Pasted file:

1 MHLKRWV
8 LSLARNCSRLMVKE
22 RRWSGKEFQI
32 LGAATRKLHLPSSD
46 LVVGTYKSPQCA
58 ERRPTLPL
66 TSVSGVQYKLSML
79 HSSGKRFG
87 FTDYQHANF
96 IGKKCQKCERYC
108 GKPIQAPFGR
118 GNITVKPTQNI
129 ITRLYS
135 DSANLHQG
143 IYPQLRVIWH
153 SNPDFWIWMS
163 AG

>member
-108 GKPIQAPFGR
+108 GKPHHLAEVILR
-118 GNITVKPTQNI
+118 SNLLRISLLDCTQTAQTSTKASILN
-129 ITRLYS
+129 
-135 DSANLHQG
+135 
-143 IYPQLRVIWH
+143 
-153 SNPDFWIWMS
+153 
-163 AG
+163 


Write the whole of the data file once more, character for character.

1 MHLKRWV
8 LSLARNCSRLMVKE
22 RRWSGKEFQI
32 LGAATRKLHLPSSD
46 LVVGTYKSPQCA
58 ERRPTLPL
66 TSVSGVQYKLSML
79 HSSGKRFG
87 FTDYQHANF
96 IGKKCQKCERYC
108 GKPIQAPFGR
118 GNITVKPTQNI
129 ITRLYS
135 DSANLHQG
143 IYPQLRVIWH
153 SNPDFWIWMS
163 AG

>member
-108 GKPIQAPFGR
+108 GKPHHLAEVILR
-118 GNITVKPTQNI
+118 SNLLRISLLDCTQTAQTSTKASILN
-129 ITRLYS
+129 
-135 DSANLHQG
+135 
-143 IYPQLRVIWH
+143 
-153 SNPDFWIWMS
+153 
-163 AG
+163 